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Disrupting the disrupters — Tesla faces the challenge of the mini-fluorescent

Date July 10, 2017 Author Lucy Robinson Categories News | RCO in the News

One of the bulbs in a pair of matching lights died last week and we were trying find a replacement.

It was one of those coiled mini-fluorescents, and all the spares in the assorted-light-bulb box were too long and protruded from the fixture.

But a trip to the local grocery store offered a surprise. Despite a wall of shelves our bulb was not there. In fact, as far as we could see there were no compact fluorescents available at all.

Bright idea

The occurrence offered a reminder about disruptive technology that electric car maker Telsa must heed — that any disruptive bright idea is itself subject to disruption.

Having only recently sent the the traditional energy-sucking incandescent bulb to the museum beside the coal oil lamp and buggy whip, the coiled fluorescent is on the way to the museum itself.


The compact fluorescent bulb is a bright idea that will soon join coal oil lamps on the museum shelf.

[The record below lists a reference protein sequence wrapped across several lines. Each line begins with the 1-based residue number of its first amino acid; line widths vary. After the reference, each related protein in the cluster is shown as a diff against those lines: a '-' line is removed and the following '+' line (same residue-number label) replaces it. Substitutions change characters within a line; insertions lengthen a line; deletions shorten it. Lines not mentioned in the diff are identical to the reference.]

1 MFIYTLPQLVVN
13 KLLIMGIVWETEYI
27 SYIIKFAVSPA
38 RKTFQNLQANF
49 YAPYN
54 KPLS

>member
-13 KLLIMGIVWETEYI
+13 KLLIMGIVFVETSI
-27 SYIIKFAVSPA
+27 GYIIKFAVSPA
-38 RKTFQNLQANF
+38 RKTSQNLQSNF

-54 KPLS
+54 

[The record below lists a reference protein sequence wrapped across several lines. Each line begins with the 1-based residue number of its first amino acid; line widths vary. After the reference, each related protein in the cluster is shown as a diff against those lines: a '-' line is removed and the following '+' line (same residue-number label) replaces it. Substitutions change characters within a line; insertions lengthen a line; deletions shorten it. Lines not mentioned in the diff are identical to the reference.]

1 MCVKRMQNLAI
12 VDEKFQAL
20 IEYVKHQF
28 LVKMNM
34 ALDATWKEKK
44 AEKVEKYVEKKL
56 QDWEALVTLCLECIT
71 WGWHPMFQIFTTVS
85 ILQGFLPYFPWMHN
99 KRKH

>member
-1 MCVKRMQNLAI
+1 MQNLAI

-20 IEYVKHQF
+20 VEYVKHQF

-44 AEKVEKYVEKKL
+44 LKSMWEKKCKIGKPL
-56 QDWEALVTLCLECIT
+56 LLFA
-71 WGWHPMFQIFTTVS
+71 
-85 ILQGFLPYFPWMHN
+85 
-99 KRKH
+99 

The Tesla case is not a perfect parallel, but the rise and likely fall of the mercury-laden coiled fluorescent bulb is one more reminder that being the disrupter of an entire century-old technology is no guarantee of an endless meal ticket.

"Most people when they think of fluorescents, they think of CFLs, compact fluorescents, which are the curly light bulb and generally those ones are used in your home," says Jo-Anne St. Godard, who is leading a campaign to get fluorescent bulbs recycled safely.

For St. Godard, executive director of the Recycling Council of Ontario, the main problem is mercury, an essential component in all fluorescent lights, including those long tubes commonly used in offices and public buildings.

Tons of toxic mercury

Commercial users are learning how to dispose of the tubes properly but homeowners are still tossing compact fluorescents into the trash, leading to tons of toxic mercury being released into the environment. The campaign to solve the problem has been backed by Nova Scotia MP Darren Fisher. 

In the long term, the problem will be solved by the international Minamata Convention, though St. Godard says even after the CFL bulbs are banned the mercury problem will continue for decades as homeowners dispose of bulbs when they burn out.

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